From: Keith Henson (firstname.lastname@example.org)
Date: Wed 29 Dec 2004 - 05:46:32 GMT
While looking for good quote to put in my memes EP and war article, I came
Confessions of a Closet Sociobiologist: Personal Perspectives on the
Darwinian Movement in Psychology
Irwin Silverman, Psychology Department, York University, Toronto
"I realized also that I had retreated at least part way back into the
closet before SHEACC came into my life, as had most of us in the field. The
reader may have noted that my course was called Evolutionary Psychology
rather than Sociobiology, the standard label for its subject matter at the
time of its inception in 1984. This was not based on happenstance. I had
realistic doubts about whether a course with sociobiology in the title
would have been approved by the necessary academic committees.
"Was discretion the better part of valor? In his Presidential Address to
the first HBES meeting in 1989, William Hamilton declared to the 200 or so
present that we were a deme, striving to survive in a hostile surround.
Taking Hamilton's analogy further, a deme must reproduce quickly and
effectively in order to survive, and reproduction in the memetic realm of
ideas requires placing students in academic positions. Given the extent to
which sociobiology had been besmirched by its detractors, that goal would
have been exceedingly difficult without a change in label. Camouflage is a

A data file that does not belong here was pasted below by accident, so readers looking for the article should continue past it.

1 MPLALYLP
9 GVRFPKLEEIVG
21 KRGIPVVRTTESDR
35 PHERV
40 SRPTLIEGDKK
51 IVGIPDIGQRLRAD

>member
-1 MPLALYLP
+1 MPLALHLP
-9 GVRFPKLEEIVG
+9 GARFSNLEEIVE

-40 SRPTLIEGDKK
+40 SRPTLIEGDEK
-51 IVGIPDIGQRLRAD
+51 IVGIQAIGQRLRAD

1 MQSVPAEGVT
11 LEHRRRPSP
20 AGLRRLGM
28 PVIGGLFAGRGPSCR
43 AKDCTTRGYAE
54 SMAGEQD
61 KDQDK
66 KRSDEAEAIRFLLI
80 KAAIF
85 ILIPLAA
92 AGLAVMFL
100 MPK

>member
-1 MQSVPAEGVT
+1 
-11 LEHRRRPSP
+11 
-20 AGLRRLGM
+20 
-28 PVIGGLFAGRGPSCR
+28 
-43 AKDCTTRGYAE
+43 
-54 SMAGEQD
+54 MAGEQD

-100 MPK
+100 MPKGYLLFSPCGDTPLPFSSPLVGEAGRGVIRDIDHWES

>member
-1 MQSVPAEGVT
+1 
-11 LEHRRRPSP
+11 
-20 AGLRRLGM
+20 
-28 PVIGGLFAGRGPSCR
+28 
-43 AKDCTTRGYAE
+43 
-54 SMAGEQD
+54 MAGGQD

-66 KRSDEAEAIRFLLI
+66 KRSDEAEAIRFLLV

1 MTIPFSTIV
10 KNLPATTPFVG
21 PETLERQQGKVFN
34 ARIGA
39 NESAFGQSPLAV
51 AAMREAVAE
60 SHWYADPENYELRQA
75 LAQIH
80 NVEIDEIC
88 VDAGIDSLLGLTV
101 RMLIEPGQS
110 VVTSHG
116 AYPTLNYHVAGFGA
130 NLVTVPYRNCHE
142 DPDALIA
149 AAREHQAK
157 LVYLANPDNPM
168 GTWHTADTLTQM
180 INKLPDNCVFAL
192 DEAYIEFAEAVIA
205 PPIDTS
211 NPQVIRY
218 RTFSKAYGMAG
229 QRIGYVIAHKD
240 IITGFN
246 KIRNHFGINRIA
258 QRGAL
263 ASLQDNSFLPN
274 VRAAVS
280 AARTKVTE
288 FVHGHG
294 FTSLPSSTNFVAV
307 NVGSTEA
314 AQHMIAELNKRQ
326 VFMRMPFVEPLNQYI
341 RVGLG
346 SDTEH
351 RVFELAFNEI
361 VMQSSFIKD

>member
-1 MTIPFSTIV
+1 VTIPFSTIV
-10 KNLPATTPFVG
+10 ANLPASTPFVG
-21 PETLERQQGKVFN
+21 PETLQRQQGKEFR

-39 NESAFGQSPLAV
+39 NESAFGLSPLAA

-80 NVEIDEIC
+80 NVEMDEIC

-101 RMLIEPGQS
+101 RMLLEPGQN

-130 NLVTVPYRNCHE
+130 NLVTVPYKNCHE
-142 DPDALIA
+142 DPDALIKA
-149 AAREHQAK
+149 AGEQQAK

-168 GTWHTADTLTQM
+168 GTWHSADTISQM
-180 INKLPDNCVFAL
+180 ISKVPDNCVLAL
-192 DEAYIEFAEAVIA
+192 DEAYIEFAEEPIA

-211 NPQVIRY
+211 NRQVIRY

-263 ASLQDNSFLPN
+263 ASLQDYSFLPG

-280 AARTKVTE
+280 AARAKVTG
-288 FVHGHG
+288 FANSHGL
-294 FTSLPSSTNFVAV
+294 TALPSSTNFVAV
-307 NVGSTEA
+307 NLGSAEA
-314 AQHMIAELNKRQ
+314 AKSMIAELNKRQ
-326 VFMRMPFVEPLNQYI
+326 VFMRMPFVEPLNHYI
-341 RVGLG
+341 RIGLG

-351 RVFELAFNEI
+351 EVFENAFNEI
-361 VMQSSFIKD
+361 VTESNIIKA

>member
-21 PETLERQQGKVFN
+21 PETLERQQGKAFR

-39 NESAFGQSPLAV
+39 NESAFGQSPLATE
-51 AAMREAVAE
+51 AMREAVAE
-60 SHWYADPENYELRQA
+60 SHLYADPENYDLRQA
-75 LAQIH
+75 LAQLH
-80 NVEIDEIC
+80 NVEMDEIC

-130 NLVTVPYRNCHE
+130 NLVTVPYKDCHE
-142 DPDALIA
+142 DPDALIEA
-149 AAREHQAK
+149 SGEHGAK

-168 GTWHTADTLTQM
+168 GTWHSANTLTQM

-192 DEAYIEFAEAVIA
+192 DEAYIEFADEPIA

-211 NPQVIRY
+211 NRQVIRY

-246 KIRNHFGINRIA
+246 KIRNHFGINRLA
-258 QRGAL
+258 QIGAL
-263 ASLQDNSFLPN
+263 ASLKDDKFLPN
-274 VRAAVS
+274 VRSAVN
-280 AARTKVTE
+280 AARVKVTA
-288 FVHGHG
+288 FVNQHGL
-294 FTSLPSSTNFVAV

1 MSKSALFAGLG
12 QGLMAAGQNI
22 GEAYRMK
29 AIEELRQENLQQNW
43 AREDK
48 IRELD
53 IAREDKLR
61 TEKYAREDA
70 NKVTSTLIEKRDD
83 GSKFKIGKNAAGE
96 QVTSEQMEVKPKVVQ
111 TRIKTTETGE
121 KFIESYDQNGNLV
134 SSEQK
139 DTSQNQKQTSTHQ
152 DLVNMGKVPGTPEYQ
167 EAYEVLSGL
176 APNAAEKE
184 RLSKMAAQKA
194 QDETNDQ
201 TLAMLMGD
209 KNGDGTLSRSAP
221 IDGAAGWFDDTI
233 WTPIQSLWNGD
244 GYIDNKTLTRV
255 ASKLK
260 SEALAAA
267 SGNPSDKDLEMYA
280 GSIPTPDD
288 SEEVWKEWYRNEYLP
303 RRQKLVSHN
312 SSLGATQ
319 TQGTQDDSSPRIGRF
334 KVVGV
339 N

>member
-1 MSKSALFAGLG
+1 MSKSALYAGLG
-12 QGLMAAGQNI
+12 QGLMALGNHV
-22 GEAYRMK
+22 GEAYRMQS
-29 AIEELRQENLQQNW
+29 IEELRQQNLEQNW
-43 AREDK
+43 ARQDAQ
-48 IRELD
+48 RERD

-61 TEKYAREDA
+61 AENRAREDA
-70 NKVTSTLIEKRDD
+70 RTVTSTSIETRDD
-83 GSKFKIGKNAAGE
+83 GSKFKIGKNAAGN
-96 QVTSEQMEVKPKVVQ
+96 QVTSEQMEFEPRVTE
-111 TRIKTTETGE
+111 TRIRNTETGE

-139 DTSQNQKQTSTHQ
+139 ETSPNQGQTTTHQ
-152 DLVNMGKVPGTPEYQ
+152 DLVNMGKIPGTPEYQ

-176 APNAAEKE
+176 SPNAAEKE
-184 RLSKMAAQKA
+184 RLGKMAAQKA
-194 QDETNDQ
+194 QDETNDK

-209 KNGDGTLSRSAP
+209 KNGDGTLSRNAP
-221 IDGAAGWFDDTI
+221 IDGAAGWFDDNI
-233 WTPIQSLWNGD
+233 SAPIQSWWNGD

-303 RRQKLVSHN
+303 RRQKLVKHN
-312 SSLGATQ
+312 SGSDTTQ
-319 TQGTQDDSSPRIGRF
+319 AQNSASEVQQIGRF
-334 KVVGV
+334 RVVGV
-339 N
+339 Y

commonly used means of predator avoidance.
"The new label was evolutionary psychology (EP).
"My contention, simply put, is that the evolutionary approach is the only
approach in the social and behavioural sciences that deals with why, in an
ultimate sense, people behave as they do. As such, it often unmasks the
universal hypocrisies of our species, peering behind self-serving notions
about our moral and social values to reveal the darker side of human
nature. Thus, evolutionary based studies of molar human behavior may
readily be disquieting to those who tend, themselves, toward
self-deception, or who believe that mass deception can and should function
as a palliative for societal ills.
"Encouraging also was the observation by Silverman and Fisher that the
evolutionary material in introductory texts encompassed a wide range of
topical areas, including learning, language, cognition, personality,
emotion, sexual attraction, and familial and social processes.
"In all, it appears that the deme is surviving well."
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Journal of Memetics - Evolutionary Models of Information Transmission
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